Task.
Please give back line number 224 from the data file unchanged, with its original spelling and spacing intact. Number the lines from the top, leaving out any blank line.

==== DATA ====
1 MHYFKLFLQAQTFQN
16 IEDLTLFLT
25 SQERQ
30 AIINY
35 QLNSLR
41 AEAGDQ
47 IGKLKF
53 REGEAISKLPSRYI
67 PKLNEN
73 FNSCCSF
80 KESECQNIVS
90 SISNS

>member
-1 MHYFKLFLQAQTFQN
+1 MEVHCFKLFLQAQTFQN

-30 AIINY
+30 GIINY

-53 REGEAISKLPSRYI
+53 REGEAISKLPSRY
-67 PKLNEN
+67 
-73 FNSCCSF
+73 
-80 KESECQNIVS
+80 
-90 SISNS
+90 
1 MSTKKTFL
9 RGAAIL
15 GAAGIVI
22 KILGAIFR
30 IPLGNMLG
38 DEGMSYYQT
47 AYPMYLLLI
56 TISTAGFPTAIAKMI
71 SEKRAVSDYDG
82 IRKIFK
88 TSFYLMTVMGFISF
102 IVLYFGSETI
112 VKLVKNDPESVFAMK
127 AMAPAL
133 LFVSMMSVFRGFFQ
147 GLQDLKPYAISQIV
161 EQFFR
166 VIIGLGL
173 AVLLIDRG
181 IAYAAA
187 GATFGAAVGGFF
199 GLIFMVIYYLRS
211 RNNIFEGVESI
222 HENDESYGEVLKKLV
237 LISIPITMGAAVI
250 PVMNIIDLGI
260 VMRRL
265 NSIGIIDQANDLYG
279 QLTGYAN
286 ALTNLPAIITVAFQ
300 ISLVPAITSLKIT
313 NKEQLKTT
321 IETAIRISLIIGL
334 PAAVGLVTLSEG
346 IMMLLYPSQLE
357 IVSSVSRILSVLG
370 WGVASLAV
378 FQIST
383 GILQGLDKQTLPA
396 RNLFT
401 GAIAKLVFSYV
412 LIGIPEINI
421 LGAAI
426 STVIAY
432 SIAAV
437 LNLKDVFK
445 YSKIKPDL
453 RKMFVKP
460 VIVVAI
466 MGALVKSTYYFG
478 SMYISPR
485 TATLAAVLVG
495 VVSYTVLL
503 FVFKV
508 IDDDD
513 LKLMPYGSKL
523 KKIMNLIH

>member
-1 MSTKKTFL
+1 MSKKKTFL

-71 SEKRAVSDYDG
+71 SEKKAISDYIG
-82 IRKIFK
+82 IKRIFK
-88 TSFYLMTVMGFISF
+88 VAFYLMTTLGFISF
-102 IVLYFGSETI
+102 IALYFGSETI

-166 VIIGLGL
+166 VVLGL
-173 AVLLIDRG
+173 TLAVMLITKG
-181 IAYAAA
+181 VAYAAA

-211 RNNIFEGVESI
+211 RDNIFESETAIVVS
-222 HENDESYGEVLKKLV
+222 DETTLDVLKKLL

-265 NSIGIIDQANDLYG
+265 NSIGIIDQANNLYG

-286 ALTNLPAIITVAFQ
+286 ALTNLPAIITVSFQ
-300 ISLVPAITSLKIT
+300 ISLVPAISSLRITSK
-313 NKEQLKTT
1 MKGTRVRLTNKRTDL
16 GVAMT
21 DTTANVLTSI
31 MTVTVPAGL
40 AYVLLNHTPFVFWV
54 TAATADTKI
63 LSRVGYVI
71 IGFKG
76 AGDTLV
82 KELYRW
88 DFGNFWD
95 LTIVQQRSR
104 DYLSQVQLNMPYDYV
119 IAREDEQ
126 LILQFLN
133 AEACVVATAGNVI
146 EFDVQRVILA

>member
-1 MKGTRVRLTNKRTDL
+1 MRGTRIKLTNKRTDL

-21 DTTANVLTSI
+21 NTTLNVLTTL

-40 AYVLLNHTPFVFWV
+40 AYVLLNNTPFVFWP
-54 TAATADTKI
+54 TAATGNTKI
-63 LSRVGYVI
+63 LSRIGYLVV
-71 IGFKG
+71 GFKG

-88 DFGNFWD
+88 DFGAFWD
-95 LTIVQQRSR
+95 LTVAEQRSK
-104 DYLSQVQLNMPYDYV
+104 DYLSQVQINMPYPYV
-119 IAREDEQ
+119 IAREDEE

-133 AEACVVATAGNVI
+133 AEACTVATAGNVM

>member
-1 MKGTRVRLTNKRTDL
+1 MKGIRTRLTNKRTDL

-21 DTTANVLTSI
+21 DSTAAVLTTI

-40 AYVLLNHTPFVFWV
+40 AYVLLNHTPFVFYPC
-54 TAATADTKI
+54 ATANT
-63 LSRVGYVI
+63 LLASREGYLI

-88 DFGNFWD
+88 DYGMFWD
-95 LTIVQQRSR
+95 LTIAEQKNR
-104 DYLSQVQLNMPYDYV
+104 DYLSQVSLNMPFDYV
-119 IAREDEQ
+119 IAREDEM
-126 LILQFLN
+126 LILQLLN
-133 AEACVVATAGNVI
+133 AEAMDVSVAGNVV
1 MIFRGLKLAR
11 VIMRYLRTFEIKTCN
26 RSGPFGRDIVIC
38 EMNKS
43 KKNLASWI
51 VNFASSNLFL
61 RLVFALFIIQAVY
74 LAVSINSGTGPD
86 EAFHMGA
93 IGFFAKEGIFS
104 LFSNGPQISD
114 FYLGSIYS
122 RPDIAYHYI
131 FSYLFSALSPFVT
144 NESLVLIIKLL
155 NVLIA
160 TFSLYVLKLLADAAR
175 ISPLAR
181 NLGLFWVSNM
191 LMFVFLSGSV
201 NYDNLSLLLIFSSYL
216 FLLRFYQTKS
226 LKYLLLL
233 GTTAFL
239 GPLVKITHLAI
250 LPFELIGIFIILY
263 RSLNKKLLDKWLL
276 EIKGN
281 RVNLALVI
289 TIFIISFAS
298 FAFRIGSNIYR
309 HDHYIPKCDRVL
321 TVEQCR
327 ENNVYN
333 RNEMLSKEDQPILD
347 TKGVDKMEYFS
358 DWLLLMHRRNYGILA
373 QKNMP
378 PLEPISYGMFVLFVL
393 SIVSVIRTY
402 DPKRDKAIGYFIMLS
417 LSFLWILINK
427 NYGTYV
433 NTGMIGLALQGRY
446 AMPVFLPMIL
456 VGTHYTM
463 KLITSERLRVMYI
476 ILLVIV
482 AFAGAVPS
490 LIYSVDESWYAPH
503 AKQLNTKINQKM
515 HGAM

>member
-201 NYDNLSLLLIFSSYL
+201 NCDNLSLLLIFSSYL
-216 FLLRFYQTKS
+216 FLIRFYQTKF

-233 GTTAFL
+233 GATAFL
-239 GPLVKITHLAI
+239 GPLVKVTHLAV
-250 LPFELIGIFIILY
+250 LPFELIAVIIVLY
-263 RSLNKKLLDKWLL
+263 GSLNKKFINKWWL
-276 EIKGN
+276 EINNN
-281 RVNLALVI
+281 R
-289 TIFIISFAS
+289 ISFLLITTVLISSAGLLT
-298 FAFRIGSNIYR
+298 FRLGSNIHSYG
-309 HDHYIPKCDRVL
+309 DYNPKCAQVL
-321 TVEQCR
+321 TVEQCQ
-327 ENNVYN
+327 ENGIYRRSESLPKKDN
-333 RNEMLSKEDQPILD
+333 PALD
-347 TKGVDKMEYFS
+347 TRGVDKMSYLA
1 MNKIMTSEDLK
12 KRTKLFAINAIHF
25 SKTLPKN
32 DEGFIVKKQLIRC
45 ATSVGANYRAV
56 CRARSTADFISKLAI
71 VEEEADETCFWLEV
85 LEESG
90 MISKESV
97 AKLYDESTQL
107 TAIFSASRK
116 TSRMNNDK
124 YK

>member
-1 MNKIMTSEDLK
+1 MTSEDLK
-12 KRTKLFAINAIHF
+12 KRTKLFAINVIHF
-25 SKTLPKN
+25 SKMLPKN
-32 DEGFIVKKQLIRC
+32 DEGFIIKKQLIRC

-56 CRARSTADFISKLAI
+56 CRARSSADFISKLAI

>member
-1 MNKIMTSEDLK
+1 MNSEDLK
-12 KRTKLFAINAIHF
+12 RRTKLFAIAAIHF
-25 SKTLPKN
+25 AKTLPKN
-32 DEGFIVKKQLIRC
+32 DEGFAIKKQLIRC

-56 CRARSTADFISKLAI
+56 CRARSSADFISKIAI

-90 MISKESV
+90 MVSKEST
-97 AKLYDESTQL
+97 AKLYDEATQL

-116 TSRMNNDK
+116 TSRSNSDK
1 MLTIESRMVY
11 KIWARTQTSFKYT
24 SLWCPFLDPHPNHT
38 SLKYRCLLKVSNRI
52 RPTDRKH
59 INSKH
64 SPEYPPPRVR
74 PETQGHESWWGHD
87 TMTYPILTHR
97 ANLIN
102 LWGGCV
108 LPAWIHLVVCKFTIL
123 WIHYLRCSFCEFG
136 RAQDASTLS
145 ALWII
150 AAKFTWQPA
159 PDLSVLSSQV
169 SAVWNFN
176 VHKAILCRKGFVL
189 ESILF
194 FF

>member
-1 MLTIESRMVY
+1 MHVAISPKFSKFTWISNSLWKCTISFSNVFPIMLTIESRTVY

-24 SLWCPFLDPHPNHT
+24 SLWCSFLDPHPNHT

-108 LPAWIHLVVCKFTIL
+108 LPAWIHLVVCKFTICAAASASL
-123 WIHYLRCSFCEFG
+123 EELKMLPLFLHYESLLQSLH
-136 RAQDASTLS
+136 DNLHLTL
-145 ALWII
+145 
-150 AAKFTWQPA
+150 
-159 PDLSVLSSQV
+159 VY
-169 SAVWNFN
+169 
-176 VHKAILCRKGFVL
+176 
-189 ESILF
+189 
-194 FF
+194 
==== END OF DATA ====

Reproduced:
482 AFAGAVPS